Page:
Anonymous said...

"nature of the test" above

Anonymous said...

I have heard that Bellevue (and some other districts - Northshore, I think) are moving/have moved to the Lohman-Renzulli matrix for HiCap eligibility. I know little about this, but from a brief Google search, it looks like it takes the scores on multiple assessments into account rather than having a hard cut-off on all as Seattle does. (So those with high CogAT could be a few points below on the achievement tests, or the other way around.) Perhaps that would eliminate the need for many appeals where students are a point or so below in one area?

Lynn said...

I found this in the Q&A on the BEX project at Lincoln Pacific:

Q. When will a decision be made about whether the elementary will be all APP or if there will need to be two APP elementary sites and Wilson-Pacific will also serve neighborhood families for elementary school?

After the Advanced Learning Task Force completes its work.


I haven't seen anything on the AL website that indicates this issue has been discussed. Has anyone else?

Anonymous said...

No - maybe the district means YEARS after the task force completes its work?

Recess Matters said...

Having said all that, I feel this is not the only path forward. Playgrounds are really for the youngest kids and I'd be happy for the PTA to focus on having more volunteers organizing group games and other activities during recess. There's the movable play structures that were purchased this year that should help as well.

Ben, I'd be happy for you to lead the PTA effort to improve recess. Maybe you'd like to sponsor the effort to fundraise to bring in Playworks ? Because no one knows how to play like a grown up! Do note that groups in other countries are trying to make recess more unstructured. See: http://www.theatlantic.com/education/archive/2014/01/recess-without-rules/283382/

Perhaps you'd like to volunteer to join the parents who come daily to for two hours to make sure the unicycles are available? We're there supporting Allen, Che, and Karen from 11:20 to about 1:15, and an additional parent would mean that the Monday/Tuesday volunteer could only have to come one day a week.

Maybe you'd like to just come once a month and help with the Thursday Recess Running program? I've see requests for help to keep that program going.

Oh, and I see you know about the purchased movable play structures? Perhaps you'd be willing to be trained on how to be the "facilitator" for play structures? Apparently, the kids can't use them until adults have been instructed on how the kids should best play. You know, because adults are so much better at this play business!

Maybe you'd like to be the volunteer who supervises the giant chess pieces that are also sitting in a closet? They sit there because instead of being used for serious games of chess (during the 15-18 minutes of playtime they have during recess), the pieces were swung as bats or ridden at horses, which is only logical that kids would do crazy things with giant plastic pieces when they only have a concrete parking lot to play on.

So I'd be happy to see some concrete ideas for what you've got in mind. Of course, be sure to run your ideas past the principal, the PE teacher, and the recess team because those people actually see what the recess is like. Or even better: commit to coming for two hours over YOUR lunch hour and pitch in.

Anonymous said...

I went to a 1-8 that only had a giant concrete parking lot as our playground. Now it did have 4 basketball hoops and a couple of tether ball poles. Quite giving concrete a bad rap. It can work. Grass meet concrete.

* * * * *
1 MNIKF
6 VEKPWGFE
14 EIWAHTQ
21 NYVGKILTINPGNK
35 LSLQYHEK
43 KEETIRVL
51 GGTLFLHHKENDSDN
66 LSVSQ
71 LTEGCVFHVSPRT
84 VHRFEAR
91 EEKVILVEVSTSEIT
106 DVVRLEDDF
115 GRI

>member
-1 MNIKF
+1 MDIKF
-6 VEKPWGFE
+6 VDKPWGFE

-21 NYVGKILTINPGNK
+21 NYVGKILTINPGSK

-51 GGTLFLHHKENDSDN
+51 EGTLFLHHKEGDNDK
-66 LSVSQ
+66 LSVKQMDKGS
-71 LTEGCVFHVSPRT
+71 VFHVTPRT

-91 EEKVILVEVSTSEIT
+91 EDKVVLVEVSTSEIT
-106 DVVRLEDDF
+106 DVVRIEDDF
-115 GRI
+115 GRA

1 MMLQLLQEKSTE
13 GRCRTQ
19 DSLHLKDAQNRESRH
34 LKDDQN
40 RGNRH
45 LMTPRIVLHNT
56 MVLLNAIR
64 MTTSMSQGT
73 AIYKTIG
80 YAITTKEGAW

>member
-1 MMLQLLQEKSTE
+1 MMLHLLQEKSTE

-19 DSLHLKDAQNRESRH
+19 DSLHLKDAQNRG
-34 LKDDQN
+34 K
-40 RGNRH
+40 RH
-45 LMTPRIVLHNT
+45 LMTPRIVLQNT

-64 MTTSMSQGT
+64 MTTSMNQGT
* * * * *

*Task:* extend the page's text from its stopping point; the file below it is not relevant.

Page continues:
Phil

Anonymous said...

Stevens is all asphalt. Minus a 10 -10 play structure

ben said...

@Recess Matter -
I seemed to have touched a nerve with you and mostly unintentionally at that.

My only point was that the existing PTA efforts were worthwhile and doing more of them could also work. Thank you to those who have staffed them.

However, its hard to have a constructive discussion when you're one hand complaining about lack of volunteers and on the other saying structured play or having adults organize/help with recess is not a good idea.

I'm quite willing to chat about how to increase volunteer participation OR whether we adults should all back off and let kids have unstructured play time but not in the same breath.

Recess Matters said...

Ben, after I posted, I did realize that I sent two different messages, and I wasn't able to get back until today to add to my post. I apologize.

I should have started by saying my biggest frustration--the underlying issue I never addressed--is that the kids need more time to eat lunch and play. If any of us are able to visit the school (or any Seattle school), you see that they just don't have enough time to do either. My child has requested that I only pack certain things for lunch because the time is so short, and I fear it will only get worse with 100 additional Lincoln students and 150 Pinehurst students. All of these kids deserve to have time to burn off energy, and the teachers need the downtime over lunch and recess to plan and recharge for the afternoon.

I am frustrated by the ways money is spent to add temporary playground equipment without thinking about the logistics of how the kids will use it. Even a hula hoop can become part of a game of tag when the kids are stuck with little to do (it becomes a lasso), so if we can't put the stuff out because an adult needs to be there to make sure it's used properly, what's the use in that? If we are buying stuff that needs trained adults to "facilitate" the play, where's the budget to pay for the adult or are we assuming that volunteers will just jump in and be there?

I would prefer to find a way to let the kids just play, but at the same time, I feel that is challenging on a play area that is so fragmented with out-of-sight areas, indoor and outdoor space, and sections that adults can't see easily from one vantage point. At the same time, I appreciate programs like the recess unicycling that is volunteer-led, because I see how the kids use the unicycling (usually 50-80 kids, depending on the weather outside). So yes, as you called it, I have two opposing opinions on recess, and I don't know what is useful going forward.